I used to hate the words responsibility and discipline. They sounded like verbal prison. They made me pucker, they made me want to run and revolt. They might still give you a similar initial reaction, evoking feelings of heaviness, duty, judgement – unpleasant but necessary.
In fact, your reaction to those words says a lot about why your results are where they are. Maybe everything.
There’s no doubt they’re serious words, but now I see them as empowering words that I run to, because I know what embracing them does to a life. The degree to which anyone aligns themselves with these words – the greater their quality of life. That’s just how things work. Nothing personal, nothing magical, and nothing more complex.
Now, simple doesn’t mean easy. Words alone are just ideas. That’s why we say we “take” responsibility or “practice” discipline. The words paired with actions is what gives them power.
My new favorite book/essay is As A Man Thinketh by James Allen. It’s a great new book by a radical new age thinker…written in 1902. If I had to sum up my current philosophy, it would be very close to the overall message in Allen’s essay.
Here are some quotes from this particular book that resonated with me, and my interpretations in more casual language:
A man only begins to be a man when he ceases to whine and revile, and commences to search for the hidden justice which regulates his life. And as he adapts his mind to that regulating factor, he ceases to accuse others as the cause of his condition , and builds himself up in strong and noble thoughts; ceases to kick against circumstances, but begins to use them as aids to his more rapid progress, and as a means of discovering the hidden powers and possibilities within himself.
How I would put it: Nothing changes until you figure out that you’re the cause of your own problems, and the cause of your own happiness. Once you understand that good or bad results, happiness and unhappiness are totally based on your own mindset and actions, you start to work with your life instead of fighting against yourself.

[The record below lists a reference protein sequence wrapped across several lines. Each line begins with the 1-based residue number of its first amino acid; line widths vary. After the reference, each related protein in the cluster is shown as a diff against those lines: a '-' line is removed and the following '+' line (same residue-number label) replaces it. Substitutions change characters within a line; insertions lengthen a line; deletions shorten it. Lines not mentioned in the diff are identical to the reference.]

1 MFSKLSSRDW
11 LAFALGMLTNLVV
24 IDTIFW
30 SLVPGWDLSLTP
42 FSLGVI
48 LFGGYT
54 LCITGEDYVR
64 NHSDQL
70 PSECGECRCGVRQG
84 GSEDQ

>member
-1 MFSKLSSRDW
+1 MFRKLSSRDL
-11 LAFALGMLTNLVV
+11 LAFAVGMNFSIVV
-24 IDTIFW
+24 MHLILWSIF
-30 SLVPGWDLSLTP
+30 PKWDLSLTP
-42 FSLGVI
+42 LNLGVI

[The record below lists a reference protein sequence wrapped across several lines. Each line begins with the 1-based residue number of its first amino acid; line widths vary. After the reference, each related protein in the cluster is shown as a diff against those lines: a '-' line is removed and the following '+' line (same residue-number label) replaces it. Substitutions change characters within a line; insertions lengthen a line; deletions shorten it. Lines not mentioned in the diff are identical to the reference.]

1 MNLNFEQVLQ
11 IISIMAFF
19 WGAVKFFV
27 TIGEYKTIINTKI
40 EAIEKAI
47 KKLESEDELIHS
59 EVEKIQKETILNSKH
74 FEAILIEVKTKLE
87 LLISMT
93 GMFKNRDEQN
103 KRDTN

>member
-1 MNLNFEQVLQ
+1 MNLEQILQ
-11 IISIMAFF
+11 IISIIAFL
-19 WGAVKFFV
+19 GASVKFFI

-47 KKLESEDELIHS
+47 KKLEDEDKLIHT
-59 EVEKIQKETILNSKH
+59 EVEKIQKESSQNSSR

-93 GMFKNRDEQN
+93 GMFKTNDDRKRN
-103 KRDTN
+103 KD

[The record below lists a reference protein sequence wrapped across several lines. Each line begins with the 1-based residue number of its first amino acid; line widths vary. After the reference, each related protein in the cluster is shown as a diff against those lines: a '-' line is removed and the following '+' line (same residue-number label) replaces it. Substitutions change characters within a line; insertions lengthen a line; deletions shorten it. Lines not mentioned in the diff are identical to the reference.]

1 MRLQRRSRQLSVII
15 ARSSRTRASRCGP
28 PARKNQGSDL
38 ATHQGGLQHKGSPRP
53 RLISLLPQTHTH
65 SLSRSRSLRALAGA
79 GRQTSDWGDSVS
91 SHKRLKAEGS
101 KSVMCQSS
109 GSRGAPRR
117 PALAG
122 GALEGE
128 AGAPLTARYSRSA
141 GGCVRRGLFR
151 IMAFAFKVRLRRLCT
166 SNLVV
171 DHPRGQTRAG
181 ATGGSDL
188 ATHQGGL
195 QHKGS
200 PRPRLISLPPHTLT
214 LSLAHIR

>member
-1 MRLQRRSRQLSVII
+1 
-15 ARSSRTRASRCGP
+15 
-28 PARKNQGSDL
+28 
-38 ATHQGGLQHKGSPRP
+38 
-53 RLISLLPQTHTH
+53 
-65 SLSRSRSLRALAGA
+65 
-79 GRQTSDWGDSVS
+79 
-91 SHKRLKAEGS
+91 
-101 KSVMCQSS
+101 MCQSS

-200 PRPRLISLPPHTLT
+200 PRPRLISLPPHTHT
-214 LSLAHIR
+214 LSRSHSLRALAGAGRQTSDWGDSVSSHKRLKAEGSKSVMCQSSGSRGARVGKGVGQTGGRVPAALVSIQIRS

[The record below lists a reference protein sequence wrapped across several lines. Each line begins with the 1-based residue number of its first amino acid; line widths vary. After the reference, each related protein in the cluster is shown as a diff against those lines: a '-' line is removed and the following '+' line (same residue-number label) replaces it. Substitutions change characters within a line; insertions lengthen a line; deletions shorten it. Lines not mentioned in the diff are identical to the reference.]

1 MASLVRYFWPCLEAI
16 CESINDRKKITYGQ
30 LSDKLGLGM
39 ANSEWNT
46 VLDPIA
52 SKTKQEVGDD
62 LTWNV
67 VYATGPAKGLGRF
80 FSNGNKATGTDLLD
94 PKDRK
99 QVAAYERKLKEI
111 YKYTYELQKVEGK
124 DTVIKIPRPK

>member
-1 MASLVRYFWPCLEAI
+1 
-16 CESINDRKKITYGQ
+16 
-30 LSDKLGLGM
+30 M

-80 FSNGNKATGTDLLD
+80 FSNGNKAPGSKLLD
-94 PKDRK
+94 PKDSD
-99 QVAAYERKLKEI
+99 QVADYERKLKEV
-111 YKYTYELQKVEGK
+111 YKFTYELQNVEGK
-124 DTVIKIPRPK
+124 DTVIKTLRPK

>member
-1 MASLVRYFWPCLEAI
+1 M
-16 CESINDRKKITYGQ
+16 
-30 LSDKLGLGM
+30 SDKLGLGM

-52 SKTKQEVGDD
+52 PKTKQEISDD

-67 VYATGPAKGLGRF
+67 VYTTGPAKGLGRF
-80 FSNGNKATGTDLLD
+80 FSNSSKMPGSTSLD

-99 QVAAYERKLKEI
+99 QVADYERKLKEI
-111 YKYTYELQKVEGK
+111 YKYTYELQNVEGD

Men do not attract that which they want, but that which they are. Their whims, fancies, and ambitions are thwarted at every step, but their inmost thoughts and desires are fed with their own food, be it foul or clean. The “divinity that shapes our ends” is in ourselves; it is our very self. Only himself manacles man : thought and action are the gaolers of Fate— they imprison, being base; they are also the angels of Freedom—they liberate, being noble. Not what he wishes and prays for does a man get, but what he justly earns.
How I would put it: Not only is there no force or God outside ourselves that regulates our fate, but there’s no biased world out there that wishes us ill or well, or has any particular plans for us. Our fate will be dictated by the laws of nature, probability, gravity, and so on. There’s nothing unknown or magical to it, and therefore we can choose to take actions that produce the results we prefer. If we don’t, we get poor results.
Men are anxious to improve their circumstances, but are unwilling to improve themselves; they therefore remain bound.
How I would put it: Everyone wants a ‘better’ life. Whether it’s to lose 10 lbs, be more organized, be ‘happier’ (whatever that means), drive a nicer car, or find more time to do what we love to do. We all make resolutions to ourselves, if not publicly. But, there’s a huge difference between wanting your life to be better and actually doing the things it takes to make it better.
Man is buffeted by circumstances so long as he believes himself to be the creature of outside conditions, but when he realizes that he is a creative power, and that he may command the hidden soil and seeds of his being out of which circumstances grow, he then becomes the rightful master of himself.
How I would put it: When you blame others, you’ll never change what needs to change to realize different results – yourself. And the powerful flipside is also true – that once you do change yourself, you are no longer bound by circumstances, and can dictate the story of your own life, page by page.
The world is your kaleidoscope, and the varying combinations of colors, which at every succeeding moment it presents to you are the exquisitely adjusted pictures of your ever-moving thoughts. You will be what you WILL to be.
How I would put it: Hard to say this better than he did. I might say your thoughts control your actions, and your actions dictate your life experience. So if you learn to think well, you’ll live well.
In a funny way, this book is a little bit useless, because we already know these things to be true. It’s a bit like a book on gravity – pretty much something we’re already all familiar with. The difference is whether we’re embracing it and using it to our advantage, or not.